Every restoration company owner will need to retire. It could be a planned retirement, health issues or death, but you will not run your restoration company forever. Knowing this, it is important to think about what will happen to your business after you are no longer able to manage it. Who is going to take over your restoration company? Will you pass it down to family, choose someone from within or sell it to an outside investor? All of these are potential options, but you must have a succession plan ready when you eventually leave your restoration company. When it comes to creating a successful succession plan, time is your friend. The more time you have to get your ducks in a row, the better shape your restoration company will be in when you retire. Here are the most important things restoration company owners should consider when creating a succession plan.

Know When Your Succession Plan Should Be Created

Business owners often put off thinking about retirement. You have a company to manage, and managing it is a more important matter than thinking about retirement. However, you must establish a timeframe on when you would like to retire. In order to plan for succession, you have an idea on when you will hand over the company. This timeframe will help figure out when the real planning should begin. I recommend that you start planning to sell your business at least two years before you step away from your restoration company. This is the bare minimum timeframe and the longer you have to plan the more time you will have to get financials in order and most importantly find the best successor or find a reputable buyer.

Brian Bond, owner of Phoenix Arizona business brokerage Strategic Business Brokers Group says time is essential when creating a succession plan to find the right buyer for your restoration company.

“You are going to create more value for your business if you have the time to prep a sell for the best buyer,” Bond says. “Selling your business for top value means having accurate financials, a healthy client pipeline and working equipment. You need time to organize and build these things up, and if you do it right your business will be valued more.”

Have a plan to step down and give yourself at least two years to formulate that plan because this is only the first step in retiring from you restoration company.

Interview Potential Successors

Look ahead and start searching for potential successors within your restoration company or vetting people outside the company to take the reins.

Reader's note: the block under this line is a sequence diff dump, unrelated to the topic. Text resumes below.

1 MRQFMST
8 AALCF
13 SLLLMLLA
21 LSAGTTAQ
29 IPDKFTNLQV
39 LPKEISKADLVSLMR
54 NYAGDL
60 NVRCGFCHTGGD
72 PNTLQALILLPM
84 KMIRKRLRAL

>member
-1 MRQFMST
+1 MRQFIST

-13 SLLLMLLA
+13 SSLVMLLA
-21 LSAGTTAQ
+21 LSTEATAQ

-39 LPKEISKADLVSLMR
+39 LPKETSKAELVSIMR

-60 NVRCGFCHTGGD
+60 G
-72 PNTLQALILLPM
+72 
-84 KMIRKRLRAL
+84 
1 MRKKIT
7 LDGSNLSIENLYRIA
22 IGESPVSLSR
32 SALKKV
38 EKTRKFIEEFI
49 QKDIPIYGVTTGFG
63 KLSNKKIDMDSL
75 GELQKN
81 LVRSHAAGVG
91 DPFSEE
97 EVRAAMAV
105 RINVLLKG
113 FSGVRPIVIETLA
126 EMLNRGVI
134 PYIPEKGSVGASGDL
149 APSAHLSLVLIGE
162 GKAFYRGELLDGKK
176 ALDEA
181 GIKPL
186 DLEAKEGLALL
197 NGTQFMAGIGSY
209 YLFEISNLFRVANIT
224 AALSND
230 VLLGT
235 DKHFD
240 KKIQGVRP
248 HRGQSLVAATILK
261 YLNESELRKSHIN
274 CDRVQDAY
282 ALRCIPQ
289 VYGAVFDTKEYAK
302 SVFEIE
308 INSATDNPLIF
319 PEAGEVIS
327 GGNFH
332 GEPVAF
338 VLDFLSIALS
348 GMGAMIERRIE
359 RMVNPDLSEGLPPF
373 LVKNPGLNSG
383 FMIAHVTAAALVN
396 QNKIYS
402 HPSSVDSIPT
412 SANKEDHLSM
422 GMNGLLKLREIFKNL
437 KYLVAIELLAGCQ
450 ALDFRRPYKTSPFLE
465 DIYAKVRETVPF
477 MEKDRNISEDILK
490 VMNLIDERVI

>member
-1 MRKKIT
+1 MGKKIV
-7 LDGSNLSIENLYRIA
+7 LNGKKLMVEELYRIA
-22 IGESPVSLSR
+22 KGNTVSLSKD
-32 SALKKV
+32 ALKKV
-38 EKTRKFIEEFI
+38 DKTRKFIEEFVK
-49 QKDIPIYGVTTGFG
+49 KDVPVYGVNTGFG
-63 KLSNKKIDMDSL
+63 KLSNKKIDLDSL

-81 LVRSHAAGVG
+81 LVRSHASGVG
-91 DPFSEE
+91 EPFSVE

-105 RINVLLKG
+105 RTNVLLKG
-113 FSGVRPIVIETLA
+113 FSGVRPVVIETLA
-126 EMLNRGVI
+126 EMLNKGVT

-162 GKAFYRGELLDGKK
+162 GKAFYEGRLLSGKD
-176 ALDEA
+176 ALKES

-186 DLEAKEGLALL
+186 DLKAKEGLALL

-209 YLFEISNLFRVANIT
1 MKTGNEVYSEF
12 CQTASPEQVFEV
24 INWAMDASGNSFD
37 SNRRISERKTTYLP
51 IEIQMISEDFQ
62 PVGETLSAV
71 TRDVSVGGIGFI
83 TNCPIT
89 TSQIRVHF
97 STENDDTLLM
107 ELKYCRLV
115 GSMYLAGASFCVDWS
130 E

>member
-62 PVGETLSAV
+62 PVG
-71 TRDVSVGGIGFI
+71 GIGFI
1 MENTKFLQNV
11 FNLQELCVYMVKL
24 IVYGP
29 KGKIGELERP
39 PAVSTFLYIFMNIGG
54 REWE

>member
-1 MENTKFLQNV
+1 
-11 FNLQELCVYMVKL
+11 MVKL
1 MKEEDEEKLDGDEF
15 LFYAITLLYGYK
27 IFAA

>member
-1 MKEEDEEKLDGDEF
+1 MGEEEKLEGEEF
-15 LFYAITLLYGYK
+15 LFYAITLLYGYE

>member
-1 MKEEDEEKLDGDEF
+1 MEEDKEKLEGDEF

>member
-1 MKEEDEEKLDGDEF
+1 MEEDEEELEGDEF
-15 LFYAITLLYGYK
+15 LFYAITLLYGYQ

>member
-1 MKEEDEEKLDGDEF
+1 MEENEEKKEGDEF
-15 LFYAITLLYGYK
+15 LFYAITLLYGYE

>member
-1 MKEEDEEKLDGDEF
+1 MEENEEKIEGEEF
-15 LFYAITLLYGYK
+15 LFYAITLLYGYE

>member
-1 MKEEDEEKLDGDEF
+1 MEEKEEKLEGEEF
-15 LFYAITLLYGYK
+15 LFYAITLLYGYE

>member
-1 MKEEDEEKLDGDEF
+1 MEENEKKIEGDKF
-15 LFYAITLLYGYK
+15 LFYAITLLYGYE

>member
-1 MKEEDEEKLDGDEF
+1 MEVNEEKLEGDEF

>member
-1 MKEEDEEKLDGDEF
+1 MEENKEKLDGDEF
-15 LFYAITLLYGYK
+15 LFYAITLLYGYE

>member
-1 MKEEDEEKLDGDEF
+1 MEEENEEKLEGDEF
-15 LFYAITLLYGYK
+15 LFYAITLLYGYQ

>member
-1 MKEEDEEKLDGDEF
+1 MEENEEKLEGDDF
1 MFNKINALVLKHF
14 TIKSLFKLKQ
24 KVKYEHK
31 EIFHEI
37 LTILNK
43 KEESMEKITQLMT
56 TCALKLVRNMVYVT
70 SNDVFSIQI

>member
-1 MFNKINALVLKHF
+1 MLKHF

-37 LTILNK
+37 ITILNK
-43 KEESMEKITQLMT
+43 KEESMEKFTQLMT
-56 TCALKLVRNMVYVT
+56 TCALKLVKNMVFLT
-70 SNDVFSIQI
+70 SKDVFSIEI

Run a behavioral skill set assessment on anyone who would be a good fit to run your company. You should do this even if you plan to hand the company down to family. A behavioral skill assessment lets you find leadership qualities in potential successors. The people you want to run your restoration company are not always the best choice, and this assessment will give you the tools to identify what leadership skills they have. Then you can either train them to obtain those skills or find a new successor. You must think ahead and find a successor as early as possible. They will need the extra time to get training and shore up the skills they may lack.

Your replacement must align with your business’s values, they must be an organizational fit meaning your team must believe in them. They must be innovative, entrepreneurial, and most importantly, understand people and have humility. Your replacement should understand a room, show self-awareness and should not have a huge ego.

Write out what you envision their role would be. What is your job as owner now, and what would be the job of your replacement? When would they take over the company and what is the plan to onboard them?

Prepare Your Successor for Your Departure

You must have a plan for how you will bring your replacement into your restoration company. Selling your restoration company is not like selling a car. You don’t just give them the keys and leave. Train your successor and ensure they are ready to do the job before you step back. Conduct a trial run where your replacement runs the company for a few weeks. You must only step in to help during an emergency. Leaders learn to lead by leading, so let them lead. You must let them learn and, most importantly, let them make mistakes. Allow your replacement to run your restoration company and force them into high-pressure situations. If they are able to thrive in these scenarios, they will be fine running the business on a daily basis.

Let your employees and customers know what is going on so they understand what is going on and who is going to be leading the pack.

Teach Them the Industry

Train your successor to understand the landscape of your restoration company. They must know the salary of every employee and the return on investment they bring the company. Your successor must understand the history of your restoration company, the current state of the industry and the current state of your competitors. They are going to need to start building relationships with clients, customers and vendors to ensure those long-term relationships you built stay together.

Your successor should be aware any legal or financial liabilities your restoration company may have. Don’t hide things from your replacement.

Bond says if you are planning on selling the business, you must disclose the financial health and liabilities of the business. “The person buying your restoration company must know the revenue of your company, the expenses of your company and the gross profit margins,” he says. “Why did you procure these expenses, and how are you dealing with them now?”

You will eventually leave your restoration company, so it is important to create a succession plan. Establish a plan at least three years before leaving your business, find the right replacement and give them what they need to succeed. If you do this, you will ensure the health of your restoration company long after you are gone.